When I married the Badger, it involved my leaving the place where I lived and moving to a different town in a district far away. This caused me acute anxiety. I explained to him that I am not the type of person who can just transplant – find a new job in a new place. Because of The Family Oddity, it takes me two to three years to put down roots and figure out how to earn a living; I can’t fit in to the mainstream. The Badger heard me say this and did not disbelieve me, but he is not himself that kind of person. He can drive on motorways. He can make phone-calls. He can hold down a job and earn a living. He is vulnerable as all human beings are vulnerable, but he is not Vulnerable if you see what I mean. He can transplant. It took him a few years of living with my family to get the hang of it – we are not lazy, not pampered, not failing to get a grip; different. Now he understands, but he didn't get it at first.
I realized today that these people pulling their funding and then offering it again once their objective is achieved are probably not Vulnerable. They are mainstream types (that’s why they have money). They don’t get it. They don’t appreciate the mayhem their actions cause, because they don’t live permanently on the edge. I do; that’s why I can see the problem.
When, about ten or eleven years ago in the UK, our tax credit system launched, the fallout was terrible. Our Inland Revenue assessed families as eligible for financial assistance – then on review decided they were not. So people were given a new (apparently reliable) income source that allowed them to adjust family circumstances; and then it was pulled, leaving them with bills for essentials they could no longer meet. If they’d been left alone in the first place they could have worked out a life strategy; but their circumstances collapsed because their life strategy was worked out to take account of a revenue source suddenly pulled (and the Revenue not only stopped the payments, they wanted repaying for the ones they’d already made). It was a wrecking ball of significant size.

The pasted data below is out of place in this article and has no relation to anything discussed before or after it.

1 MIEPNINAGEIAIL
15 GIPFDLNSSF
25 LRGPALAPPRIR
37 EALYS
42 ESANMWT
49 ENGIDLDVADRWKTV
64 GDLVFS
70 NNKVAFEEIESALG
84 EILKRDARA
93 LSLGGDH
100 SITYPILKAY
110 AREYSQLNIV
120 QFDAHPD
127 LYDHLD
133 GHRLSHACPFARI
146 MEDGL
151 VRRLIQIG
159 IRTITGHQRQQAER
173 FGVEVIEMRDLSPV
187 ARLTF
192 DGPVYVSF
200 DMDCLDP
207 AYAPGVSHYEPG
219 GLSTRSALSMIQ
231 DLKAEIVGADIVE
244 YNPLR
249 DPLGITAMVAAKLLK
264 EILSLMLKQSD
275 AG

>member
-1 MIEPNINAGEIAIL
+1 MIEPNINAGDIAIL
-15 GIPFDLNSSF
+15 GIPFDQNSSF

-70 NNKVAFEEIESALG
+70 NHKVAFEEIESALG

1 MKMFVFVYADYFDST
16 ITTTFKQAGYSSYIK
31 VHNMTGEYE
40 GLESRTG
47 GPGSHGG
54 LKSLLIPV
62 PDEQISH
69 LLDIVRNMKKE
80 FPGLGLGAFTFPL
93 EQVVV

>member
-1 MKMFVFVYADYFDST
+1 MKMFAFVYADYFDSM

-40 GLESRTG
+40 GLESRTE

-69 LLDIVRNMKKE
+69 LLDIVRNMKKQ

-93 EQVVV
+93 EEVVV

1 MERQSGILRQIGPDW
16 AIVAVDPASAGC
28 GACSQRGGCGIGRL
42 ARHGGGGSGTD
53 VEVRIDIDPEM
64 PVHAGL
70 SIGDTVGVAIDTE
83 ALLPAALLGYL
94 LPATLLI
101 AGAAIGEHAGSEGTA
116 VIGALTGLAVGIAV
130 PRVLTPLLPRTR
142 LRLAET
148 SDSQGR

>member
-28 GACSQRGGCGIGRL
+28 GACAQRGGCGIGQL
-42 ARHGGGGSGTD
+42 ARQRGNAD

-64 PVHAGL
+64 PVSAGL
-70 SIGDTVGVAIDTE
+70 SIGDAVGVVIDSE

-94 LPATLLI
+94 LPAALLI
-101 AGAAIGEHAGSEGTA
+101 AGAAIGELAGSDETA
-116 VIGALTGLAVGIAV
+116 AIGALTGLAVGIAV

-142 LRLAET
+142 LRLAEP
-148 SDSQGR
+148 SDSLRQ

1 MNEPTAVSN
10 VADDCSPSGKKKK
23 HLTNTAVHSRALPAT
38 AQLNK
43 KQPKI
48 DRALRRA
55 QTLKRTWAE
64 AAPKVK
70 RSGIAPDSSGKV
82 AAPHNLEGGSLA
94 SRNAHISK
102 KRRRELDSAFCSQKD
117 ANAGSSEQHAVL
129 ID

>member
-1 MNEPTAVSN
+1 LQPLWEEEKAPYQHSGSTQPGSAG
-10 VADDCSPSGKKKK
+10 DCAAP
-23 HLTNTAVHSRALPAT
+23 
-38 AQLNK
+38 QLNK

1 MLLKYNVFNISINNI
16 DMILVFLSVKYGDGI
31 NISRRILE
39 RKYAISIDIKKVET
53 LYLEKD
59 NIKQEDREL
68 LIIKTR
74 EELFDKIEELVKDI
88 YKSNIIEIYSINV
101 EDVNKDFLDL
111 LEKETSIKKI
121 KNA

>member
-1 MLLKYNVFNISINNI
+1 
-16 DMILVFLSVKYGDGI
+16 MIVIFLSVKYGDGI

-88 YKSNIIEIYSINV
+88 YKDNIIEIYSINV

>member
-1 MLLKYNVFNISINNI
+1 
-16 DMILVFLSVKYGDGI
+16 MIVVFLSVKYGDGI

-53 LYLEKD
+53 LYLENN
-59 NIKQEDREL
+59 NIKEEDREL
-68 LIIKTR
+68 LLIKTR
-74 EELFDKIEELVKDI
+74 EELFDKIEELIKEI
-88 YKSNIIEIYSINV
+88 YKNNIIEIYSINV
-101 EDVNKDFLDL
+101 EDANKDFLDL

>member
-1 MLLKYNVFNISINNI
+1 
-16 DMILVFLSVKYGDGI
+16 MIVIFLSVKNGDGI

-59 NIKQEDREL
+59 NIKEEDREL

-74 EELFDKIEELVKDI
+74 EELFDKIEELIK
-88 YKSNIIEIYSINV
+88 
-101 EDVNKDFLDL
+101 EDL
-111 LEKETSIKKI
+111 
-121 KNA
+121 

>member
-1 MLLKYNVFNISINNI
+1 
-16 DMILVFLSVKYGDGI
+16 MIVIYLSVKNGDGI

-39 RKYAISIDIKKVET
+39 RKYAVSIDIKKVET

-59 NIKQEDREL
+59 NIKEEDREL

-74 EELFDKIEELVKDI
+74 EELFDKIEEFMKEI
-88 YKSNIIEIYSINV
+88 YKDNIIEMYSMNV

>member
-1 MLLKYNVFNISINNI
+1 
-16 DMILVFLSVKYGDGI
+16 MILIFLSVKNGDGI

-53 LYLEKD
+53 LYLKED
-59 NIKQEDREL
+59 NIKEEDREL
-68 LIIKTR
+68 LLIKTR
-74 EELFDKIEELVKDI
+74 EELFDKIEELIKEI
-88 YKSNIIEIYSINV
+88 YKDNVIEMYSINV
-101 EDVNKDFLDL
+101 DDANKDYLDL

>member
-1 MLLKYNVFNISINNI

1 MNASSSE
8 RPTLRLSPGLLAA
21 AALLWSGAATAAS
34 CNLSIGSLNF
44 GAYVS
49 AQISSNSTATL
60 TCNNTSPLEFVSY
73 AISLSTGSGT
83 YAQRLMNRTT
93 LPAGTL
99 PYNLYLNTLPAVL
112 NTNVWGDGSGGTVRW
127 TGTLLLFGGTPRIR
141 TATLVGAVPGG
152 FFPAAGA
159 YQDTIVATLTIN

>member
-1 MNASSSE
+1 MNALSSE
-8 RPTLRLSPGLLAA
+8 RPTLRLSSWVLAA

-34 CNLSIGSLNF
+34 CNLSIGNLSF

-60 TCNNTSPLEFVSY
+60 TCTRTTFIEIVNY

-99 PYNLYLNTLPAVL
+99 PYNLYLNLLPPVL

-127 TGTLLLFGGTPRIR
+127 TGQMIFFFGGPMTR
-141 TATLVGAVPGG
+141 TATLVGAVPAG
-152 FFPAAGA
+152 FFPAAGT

And bear in mind, Vulnerable people take longer to work out a new strategy. That’s the implication of being Vulnerable. That’s why they needed help in the first place.
The same applies (but plus plus) to these children in the poorest countries. If you fund them then suddenly pull the funding, you leave them far worse off than if you never interfered. You leave them up shit creek without a paddle.
And here’s the crucial mistake. If you are a person who moves easily in the mainstream, you tend to see both individuals and circumstances in terms of interchangeable units – lose one job, well then get another; fire one employee, get a new one. If you are a Vulnerable person, that cannot work for you, because it takes much longer to adapt and find a new strategy. So I think the people who pulled their funding, with the intention of relocating it with a different charity or putting it back once the ideological adjustment had been achieved, were probably mainstream types who failed to grasp the mayhem they would have caused. Because the thing is, children are not just interchangeable units, are they? If you cut off Billy’s schooling, food, medicine and clean water, it doesn’t help Billy if you supply it to Sammy instead. Four thousand Billys, too.
Then there’s the matter of the LGBT people themselves. I feel a bit queasy when people say let’s not fall out over that, let’s concentrate on the things that really matter – because I think, really matter to whom?